Choosing a pair of hiking boots isn’t as simple as it might seem. If you order online or walk into a store looking for the cutest pair, you risk a lot more than blisters on the trail and padding out of your wallet. Wearing the wrong hiking boots can be downright dangerous.

I talked with Dave Dolph, Training and Outreach Manager at Oboz Footwear, for the lowdown on how to choose the right boot for a day hike—just in time for summer adventures.

Dave travels all over North America training Oboz dealer staff. He’s well-equipped to talk gear, as he comes from a twenty-year background of testing materials, production management, manufacturing and product development. He loves to hike—and luckily, it’s a requirement of the job.

Three Easy Steps to Finding your Cinderella Fit

photoStephen Matera

Step One: Find a reputable hiking store

“For your first pair of hiking boots, it’s essential to go to a retailer that specializes in outdoor footwear and that really understands hiking and backpacking. Find a brick-and-mortar store with a really good boot fitter first,” Dave suggests.

“It’s a good idea to call ahead and ask for the best time of day or day of week to come in and get personalized focused attention. Also check to see if the retailer will schedule an appointment, as this will increase your chances for fitting success."

Step Two: Enlist in-person help from the experts

“The number one thing is to get your feet measured. They should have a metal Brannock device or 3D scanner that can accurately measure the length, width and arch height of your foot. If the retailer doesn’t have these tools, you may not be in the right place.

“The employees should be asking you all kind of questions: where you are hiking and what kinds of trails, how much load are you carrying, etc. It’s okay if you’re new, but you should have an idea of what you realistically want to do. Also have some idea of what you’re aspiring to do. If you want to go out and hike the Continental Divide trail ‘someday’ in the next ten years, tell them that! Or if you’ve been hiking in running shoes, tell them that also.”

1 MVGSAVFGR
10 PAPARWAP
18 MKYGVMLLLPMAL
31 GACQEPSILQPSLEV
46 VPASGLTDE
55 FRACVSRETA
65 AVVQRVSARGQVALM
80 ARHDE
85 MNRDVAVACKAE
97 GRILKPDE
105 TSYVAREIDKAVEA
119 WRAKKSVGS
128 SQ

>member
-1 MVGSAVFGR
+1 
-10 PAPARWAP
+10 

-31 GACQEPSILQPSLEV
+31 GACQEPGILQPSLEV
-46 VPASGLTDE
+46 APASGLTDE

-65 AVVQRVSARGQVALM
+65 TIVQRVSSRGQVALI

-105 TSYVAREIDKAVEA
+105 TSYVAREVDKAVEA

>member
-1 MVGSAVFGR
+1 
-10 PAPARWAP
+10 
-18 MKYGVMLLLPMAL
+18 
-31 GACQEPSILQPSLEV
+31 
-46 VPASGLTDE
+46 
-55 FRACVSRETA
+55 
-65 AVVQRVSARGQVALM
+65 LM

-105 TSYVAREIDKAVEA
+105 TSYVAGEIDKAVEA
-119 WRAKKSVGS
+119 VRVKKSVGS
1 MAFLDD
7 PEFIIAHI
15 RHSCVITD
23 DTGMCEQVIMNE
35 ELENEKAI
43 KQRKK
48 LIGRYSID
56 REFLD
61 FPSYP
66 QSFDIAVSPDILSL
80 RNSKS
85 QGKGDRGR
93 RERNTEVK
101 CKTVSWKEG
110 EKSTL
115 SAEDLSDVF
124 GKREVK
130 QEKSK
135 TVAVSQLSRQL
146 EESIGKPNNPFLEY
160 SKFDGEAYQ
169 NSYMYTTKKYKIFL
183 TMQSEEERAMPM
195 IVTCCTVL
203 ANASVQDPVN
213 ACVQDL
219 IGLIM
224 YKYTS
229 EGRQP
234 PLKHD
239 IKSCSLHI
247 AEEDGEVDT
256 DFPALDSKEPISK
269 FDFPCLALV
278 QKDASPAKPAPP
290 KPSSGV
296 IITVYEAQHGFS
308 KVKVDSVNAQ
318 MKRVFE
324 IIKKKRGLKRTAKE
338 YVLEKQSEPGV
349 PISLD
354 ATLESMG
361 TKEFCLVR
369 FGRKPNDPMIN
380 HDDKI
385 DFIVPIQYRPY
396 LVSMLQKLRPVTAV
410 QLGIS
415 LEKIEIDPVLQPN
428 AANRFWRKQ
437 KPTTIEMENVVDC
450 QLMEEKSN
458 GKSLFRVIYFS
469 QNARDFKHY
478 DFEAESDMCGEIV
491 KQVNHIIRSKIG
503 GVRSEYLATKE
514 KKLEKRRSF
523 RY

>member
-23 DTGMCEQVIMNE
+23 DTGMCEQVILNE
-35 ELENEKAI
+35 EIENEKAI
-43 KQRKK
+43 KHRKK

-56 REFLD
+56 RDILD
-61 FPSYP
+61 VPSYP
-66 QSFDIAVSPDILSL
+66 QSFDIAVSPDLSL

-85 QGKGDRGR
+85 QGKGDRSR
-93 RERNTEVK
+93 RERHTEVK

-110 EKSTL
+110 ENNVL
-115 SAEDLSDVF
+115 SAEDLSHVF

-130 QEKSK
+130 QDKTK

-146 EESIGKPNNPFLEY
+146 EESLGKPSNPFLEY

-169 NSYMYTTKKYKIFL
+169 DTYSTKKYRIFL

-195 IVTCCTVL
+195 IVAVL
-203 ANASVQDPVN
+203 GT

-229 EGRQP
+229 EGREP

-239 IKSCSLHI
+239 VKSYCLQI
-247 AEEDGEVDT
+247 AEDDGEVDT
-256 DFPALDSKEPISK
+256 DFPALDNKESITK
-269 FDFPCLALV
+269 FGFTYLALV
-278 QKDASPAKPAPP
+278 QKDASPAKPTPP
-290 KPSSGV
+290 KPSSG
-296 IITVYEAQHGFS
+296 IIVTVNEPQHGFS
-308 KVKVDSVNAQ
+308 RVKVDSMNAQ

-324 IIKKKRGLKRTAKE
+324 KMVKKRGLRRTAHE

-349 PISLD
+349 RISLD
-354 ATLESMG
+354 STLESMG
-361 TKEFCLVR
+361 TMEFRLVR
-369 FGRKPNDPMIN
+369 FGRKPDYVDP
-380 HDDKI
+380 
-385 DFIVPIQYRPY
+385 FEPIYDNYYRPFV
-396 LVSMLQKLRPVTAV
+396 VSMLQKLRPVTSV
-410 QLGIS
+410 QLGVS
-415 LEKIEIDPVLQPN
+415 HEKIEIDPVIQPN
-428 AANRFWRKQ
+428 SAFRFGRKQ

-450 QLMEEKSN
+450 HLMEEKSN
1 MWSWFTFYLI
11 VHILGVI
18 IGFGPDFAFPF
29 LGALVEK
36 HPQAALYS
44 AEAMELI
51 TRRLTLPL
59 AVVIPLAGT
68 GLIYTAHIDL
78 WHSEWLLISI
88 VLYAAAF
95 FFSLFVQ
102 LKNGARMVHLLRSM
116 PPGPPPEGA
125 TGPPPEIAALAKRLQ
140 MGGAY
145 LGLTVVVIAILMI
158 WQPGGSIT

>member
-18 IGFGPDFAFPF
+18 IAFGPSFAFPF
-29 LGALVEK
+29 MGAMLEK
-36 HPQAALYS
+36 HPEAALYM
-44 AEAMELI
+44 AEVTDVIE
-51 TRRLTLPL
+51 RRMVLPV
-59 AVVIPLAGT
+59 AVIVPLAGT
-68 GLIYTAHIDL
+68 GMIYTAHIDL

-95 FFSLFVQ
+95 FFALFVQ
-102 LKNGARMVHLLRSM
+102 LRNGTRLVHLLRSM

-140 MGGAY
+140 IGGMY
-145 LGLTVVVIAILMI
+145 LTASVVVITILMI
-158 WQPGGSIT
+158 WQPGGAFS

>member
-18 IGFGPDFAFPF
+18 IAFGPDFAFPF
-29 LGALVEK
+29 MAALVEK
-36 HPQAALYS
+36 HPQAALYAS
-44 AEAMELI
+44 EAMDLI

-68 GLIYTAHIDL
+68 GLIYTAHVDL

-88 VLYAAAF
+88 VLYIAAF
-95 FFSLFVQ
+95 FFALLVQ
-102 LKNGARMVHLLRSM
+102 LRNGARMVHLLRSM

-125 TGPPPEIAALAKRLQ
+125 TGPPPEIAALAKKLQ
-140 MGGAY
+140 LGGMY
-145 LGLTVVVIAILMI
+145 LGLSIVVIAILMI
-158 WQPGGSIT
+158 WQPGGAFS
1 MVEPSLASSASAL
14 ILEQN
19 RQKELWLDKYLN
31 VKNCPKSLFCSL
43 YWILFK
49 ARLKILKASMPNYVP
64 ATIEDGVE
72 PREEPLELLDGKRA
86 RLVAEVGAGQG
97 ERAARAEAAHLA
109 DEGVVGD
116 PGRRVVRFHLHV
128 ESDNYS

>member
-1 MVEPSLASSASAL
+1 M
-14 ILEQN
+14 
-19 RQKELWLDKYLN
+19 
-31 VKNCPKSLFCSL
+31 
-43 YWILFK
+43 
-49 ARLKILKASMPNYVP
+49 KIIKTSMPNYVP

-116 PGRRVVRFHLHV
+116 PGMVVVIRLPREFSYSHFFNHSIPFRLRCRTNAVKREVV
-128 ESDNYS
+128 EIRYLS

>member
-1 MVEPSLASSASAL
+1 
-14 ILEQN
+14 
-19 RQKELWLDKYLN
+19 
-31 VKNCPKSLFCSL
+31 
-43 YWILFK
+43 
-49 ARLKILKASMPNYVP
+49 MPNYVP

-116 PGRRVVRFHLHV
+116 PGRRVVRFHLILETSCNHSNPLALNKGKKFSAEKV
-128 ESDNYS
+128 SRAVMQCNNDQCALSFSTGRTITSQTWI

Step Three: Forget about aesthetics

“The salesperson who’s helping you will take the external shape of your foot and try to match it to the internal shape of the boot. That’s the most important equation in all of this. They will find a boot in their selection, not based on colour or style. Instead, they’ll sort by category (backpacking, trail run, etc) pack weight and by size (width and volume).”

Special circumstances

photoStephen Matera

“Your boots will also depend on if you have any injuries or specific needs, like Achilles pain or bunions. This can even affect material selection. A really good boot-fitter can modify a leather boot or stretch it if necessary,” Dave explains.

Options from Oboz

photoStephen Matera

Dave was able to recommend me his top choices for day hikes—and specifically hiking trails across Canada—from Oboz:

Day hiking: Look for a three-quarter shank or mid-height, like the Sawtooth Low Waterproof (Men's | Women's) or Mid Waterproof (Men's | Women's). Then get more specific…

Are you trekking:

In the West: For hikes in Banff, Waterton and the Rockies, where you’re scaling serious rock and gaining significant elevation, try a boot with more support like the Bridger Mid Waterproof (Men's | Women's).

In the East: If the trails you’re hitting are Mont Tremblant or Lake Superior, look for something more breathable, that’s lighter and offers more ankle mobility, like the Sawtooth Mid (Men's | Women's).


This article was sponsored by Oboz